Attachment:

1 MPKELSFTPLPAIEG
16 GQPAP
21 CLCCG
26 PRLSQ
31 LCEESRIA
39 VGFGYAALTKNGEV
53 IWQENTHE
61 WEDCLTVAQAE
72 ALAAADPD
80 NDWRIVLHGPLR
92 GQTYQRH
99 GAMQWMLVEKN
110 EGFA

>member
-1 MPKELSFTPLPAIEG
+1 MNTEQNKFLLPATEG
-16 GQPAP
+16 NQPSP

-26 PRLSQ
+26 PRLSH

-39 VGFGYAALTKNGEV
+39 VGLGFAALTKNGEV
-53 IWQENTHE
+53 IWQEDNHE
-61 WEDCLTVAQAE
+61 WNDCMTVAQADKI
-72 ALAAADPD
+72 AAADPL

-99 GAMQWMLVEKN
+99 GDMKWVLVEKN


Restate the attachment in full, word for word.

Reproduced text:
1 MPKELSFTPLPAIEG
16 GQPAP
21 CLCCG
26 PRLSQ
31 LCEESRIA
39 VGFGYAALTKNGEV
53 IWQENTHE
61 WEDCLTVAQAE
72 ALAAADPD
80 NDWRIVLHGPLR
92 GQTYQRH
99 GAMQWMLVEKN
110 EGFA

>member
-1 MPKELSFTPLPAIEG
+1 MNTEQNKFLLPATEG
-16 GQPAP
+16 NQPSP

-26 PRLSQ
+26 PRLSH

-39 VGFGYAALTKNGEV
+39 VGLGFAALTKNGEV
-53 IWQENTHE
+53 IWQEDNHE
-61 WEDCLTVAQAE
+61 WNDCMTVAQADKI
-72 ALAAADPD
+72 AAADPL

-99 GAMQWMLVEKN
+99 GDMKWVLVEKN